Heat 3 T. oil in pan. Add the green pepper and onion. Stir-fry for 2 minutes. Add the soy sauce mixture and cook, stirring, until thickened. Add the deep-fried pork strips and mix well.

Transfer to a serving dish and garnish with the lemon slices, topped with carrot slices and onion rings. SERVE HOT!!!

* Note from she who ruins Mom's recipes: This is an old recipe, so I don't know if Mom just cooks differently now or if she was trying to make the recipe easier to make. But now she would probably cut the onions into julienne strips and peppers into bite-size chunks, so about 2 inches. Also, I've never seen her garnish anything with onion slices, but feel free to do so if you like! Here's my attempt and Bryan and I both were not impressed with the raw onions on top. But everything underneath was fabulous!

Monday, June 1, 2009

The older the rice, the better it fries

The last time Mom made her Fried Rice for a party I was going to, everybody there wanted to know what the secret was. I know it sounds gross, but the secret is old rice. And since the rice we'd used was nearly a week old and had been drying out in a plastic grocery store bag in her fridge the whole time, I really wasn't kidding.

Of course, when my mom makes Fried Rice, it's one of those everything-but-the-kitchen-sink recipes. In addition to bacon, she also added a crumbled-up bratwurst, then cooked up some chopped celery, bean sprouts and sliced green onions with the other veggies. I would have added the same if I had the ingredients, but like her, I just use what's in the kitchen whenever I make Fried Rice.

So the following should be taken as more of a base recipe. Be sure to add any of your favorite ingredients: cooked chicken, Chinese sausage (yum!), water chestnuts, cooked carrots, bamboo shoots, baby corn, etc. And if you're going meat-free, just add a little more sesame seed oil or vegetable oil when you cook the veggies. And have fun!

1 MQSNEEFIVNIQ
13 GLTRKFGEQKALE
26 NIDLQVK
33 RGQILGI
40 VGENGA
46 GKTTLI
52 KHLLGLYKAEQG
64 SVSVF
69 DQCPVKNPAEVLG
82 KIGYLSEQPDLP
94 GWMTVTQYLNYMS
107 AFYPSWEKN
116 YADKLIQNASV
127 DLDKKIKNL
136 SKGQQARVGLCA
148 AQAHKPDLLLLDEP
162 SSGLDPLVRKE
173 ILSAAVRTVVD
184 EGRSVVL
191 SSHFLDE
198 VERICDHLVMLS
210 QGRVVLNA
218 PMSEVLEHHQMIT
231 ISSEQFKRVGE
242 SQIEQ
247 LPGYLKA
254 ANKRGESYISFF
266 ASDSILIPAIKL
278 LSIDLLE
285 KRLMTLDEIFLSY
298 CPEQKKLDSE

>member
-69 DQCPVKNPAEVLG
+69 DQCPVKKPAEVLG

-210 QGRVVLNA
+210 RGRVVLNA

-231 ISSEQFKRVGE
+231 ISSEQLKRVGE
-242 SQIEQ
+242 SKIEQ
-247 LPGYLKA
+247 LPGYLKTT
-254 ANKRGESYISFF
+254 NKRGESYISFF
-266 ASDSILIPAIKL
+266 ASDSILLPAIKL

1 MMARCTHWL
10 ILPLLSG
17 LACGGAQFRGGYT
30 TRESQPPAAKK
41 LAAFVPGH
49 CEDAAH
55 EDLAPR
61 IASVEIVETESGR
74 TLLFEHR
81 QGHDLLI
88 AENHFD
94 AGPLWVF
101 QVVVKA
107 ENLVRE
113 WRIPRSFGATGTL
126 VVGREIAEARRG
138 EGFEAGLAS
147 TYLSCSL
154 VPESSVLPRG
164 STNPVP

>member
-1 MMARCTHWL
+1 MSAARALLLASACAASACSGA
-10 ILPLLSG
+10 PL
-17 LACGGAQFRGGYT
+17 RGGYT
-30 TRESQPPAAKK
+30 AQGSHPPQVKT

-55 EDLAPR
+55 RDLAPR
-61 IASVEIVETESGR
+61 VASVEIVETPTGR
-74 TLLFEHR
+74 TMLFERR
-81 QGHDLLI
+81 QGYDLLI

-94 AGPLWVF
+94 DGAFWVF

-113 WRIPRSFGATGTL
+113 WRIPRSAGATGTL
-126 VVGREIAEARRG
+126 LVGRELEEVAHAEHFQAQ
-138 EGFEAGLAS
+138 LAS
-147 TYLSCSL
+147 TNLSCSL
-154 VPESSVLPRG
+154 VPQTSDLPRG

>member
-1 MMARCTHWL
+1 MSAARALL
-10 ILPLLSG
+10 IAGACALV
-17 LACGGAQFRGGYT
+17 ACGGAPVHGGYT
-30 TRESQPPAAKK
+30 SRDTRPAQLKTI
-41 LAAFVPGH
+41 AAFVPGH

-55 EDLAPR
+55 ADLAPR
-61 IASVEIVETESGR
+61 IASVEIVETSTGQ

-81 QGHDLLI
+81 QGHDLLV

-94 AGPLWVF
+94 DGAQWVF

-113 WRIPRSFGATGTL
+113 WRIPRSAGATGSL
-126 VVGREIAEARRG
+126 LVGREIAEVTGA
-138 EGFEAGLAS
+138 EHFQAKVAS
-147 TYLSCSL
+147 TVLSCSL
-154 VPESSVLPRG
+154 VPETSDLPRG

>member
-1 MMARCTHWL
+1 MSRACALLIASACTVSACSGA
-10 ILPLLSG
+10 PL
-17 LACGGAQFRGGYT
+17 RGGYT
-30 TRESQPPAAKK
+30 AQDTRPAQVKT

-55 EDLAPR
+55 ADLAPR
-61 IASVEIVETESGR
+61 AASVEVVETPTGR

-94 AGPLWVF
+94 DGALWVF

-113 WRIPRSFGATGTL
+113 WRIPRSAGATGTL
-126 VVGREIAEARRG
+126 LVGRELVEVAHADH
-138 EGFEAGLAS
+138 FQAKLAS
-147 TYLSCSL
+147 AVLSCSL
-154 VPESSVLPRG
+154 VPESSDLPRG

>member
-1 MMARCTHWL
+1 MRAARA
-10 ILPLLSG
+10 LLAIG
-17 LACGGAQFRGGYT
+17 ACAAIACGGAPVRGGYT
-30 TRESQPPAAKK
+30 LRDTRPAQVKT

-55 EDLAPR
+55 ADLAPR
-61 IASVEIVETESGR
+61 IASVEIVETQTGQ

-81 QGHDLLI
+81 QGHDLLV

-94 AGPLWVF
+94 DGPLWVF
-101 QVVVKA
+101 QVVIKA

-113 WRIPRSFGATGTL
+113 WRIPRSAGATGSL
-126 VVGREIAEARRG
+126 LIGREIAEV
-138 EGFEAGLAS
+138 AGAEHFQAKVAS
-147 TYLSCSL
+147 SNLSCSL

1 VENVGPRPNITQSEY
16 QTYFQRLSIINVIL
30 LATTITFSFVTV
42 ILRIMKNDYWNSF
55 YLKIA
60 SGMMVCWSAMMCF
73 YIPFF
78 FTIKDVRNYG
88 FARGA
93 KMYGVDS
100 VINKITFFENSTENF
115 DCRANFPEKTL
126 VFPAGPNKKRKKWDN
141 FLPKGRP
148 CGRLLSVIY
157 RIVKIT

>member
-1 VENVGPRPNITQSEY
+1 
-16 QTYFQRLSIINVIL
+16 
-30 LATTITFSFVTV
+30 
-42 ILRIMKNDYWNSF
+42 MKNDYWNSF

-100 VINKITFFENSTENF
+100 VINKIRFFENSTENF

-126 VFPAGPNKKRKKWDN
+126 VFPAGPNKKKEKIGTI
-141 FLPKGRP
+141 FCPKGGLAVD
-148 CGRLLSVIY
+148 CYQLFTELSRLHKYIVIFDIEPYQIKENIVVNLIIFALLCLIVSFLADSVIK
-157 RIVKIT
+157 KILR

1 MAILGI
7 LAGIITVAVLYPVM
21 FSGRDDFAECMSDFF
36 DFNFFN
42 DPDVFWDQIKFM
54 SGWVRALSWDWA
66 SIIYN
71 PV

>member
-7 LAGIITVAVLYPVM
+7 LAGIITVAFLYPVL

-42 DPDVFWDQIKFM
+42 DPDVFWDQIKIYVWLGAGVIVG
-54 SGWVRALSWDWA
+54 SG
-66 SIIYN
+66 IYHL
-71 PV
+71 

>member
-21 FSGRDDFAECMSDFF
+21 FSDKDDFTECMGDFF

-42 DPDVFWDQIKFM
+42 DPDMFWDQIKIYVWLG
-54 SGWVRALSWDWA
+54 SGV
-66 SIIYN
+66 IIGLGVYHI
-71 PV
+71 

Fried Rice
4 cups cooked rice (2 cups uncooked)
1 t. vegetable oil
2 eggs, scrambled
2 slices bacon, chopped
2 cloves garlic, minced
1/2 onion, chopped
1/2 bell pepper, chopped
1 c. frozen peas, thawed
2 t. soy sauce, divided
1 t. sesame oil, divided
1 t. salt, divided

Heat oil in nonstick skillet and cook scrambled eggs as you would an omelette. Flip when the bottom is done and try to keep it pretty. Remove from pan when done, then cut into bite-size strips after it cools.

Cook bacon over medium-high heat until crispy, then remove with slotted spoon to a paper towel-lined plate. Add onion to bacon grease and cook for 4-5 minutes. Add garlic and cook for 1 minute. Add bell pepper and cook for 3 more minutes. Add about 1/2 t. salt, then remove vegetables from skillet and set aside.

Put 1/2 t. sesame oil in skillet and cook put half the rice in the skillet. Smoosh it down a little with a spatula, and let it cook for a minute or two. Use a spatula and chopsticks to turn the rice over and smoosh it down some more. Keep cooking and turning for another couple of minutes until clumps begin to form, but don't let the rice burn. Add about 1 t. soy sauce and mix well, then set aside with cooked veggies and cook remaining rice in same manner.

Put everything - cooked veggies, rice, thawed peas, 1/2 t. salt, sliced eggs and cooked bacon - in the skillet and mix well. Add more soy sauce or salt to taste.

Chinese Barbecue Pork sans the red dye

Unfortunately, my mom is not the only chef in the family who doesn't believe in measurements. My aunt and uncle also fall into that category. They make a mean poor man's barbecue pork that I have tried many times to emulate, but so far I have been unsuccessful. It's still better than that stuff you can buy at the grocery store that is a scary red color and dry as a bone, though!

Here's my most recent rendition, which I tried this weekend and will be finishing off tonight with some fried rice. You can expect that recipe tomorrow.

4 pounds country-style boneless pork ribs
1 c. hoison sauce, divided
1/2 c. chicken broth
1 t. salt

Mix 1/2 c. hoison sauce, chicken broth and salt in a zip-top plastic bag. Add pork and marinate overnight.

Place on grill, then brush on remaining sauce as the pork continues to cook.

My aunt and uncle also cook this in the oven at 350 degrees, for about 30 minutes. I always use a meat thermometer, though, just to be safe.